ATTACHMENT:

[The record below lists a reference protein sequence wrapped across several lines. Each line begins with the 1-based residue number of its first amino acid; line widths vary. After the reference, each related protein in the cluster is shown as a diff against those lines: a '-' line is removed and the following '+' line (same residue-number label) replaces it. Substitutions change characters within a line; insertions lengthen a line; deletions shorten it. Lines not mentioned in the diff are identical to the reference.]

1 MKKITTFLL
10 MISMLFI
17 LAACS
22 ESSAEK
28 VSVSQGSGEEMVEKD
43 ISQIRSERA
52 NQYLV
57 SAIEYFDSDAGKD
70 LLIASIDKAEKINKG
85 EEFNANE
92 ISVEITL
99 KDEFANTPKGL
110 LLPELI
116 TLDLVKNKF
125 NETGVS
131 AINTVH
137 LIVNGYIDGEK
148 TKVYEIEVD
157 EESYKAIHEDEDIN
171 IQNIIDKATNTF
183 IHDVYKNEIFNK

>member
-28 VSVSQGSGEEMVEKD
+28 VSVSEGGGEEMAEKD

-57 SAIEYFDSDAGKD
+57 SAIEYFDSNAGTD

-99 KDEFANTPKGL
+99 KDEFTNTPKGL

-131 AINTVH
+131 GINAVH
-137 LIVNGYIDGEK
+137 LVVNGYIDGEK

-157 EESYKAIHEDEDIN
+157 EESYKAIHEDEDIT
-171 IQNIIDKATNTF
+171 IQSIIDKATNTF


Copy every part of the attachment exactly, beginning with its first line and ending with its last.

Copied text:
[The record below lists a reference protein sequence wrapped across several lines. Each line begins with the 1-based residue number of its first amino acid; line widths vary. After the reference, each related protein in the cluster is shown as a diff against those lines: a '-' line is removed and the following '+' line (same residue-number label) replaces it. Substitutions change characters within a line; insertions lengthen a line; deletions shorten it. Lines not mentioned in the diff are identical to the reference.]

1 MKKITTFLL
10 MISMLFI
17 LAACS
22 ESSAEK
28 VSVSQGSGEEMVEKD
43 ISQIRSERA
52 NQYLV
57 SAIEYFDSDAGKD
70 LLIASIDKAEKINKG
85 EEFNANE
92 ISVEITL
99 KDEFANTPKGL
110 LLPELI
116 TLDLVKNKF
125 NETGVS
131 AINTVH
137 LIVNGYIDGEK
148 TKVYEIEVD
157 EESYKAIHEDEDIN
171 IQNIIDKATNTF
183 IHDVYKNEIFNK

>member
-28 VSVSQGSGEEMVEKD
+28 VSVSEGGGEEMAEKD

-57 SAIEYFDSDAGKD
+57 SAIEYFDSNAGTD

-99 KDEFANTPKGL
+99 KDEFTNTPKGL

-131 AINTVH
+131 GINAVH
-137 LIVNGYIDGEK
+137 LVVNGYIDGEK

-157 EESYKAIHEDEDIN
+157 EESYKAIHEDEDIT
-171 IQNIIDKATNTF
+171 IQSIIDKATNTF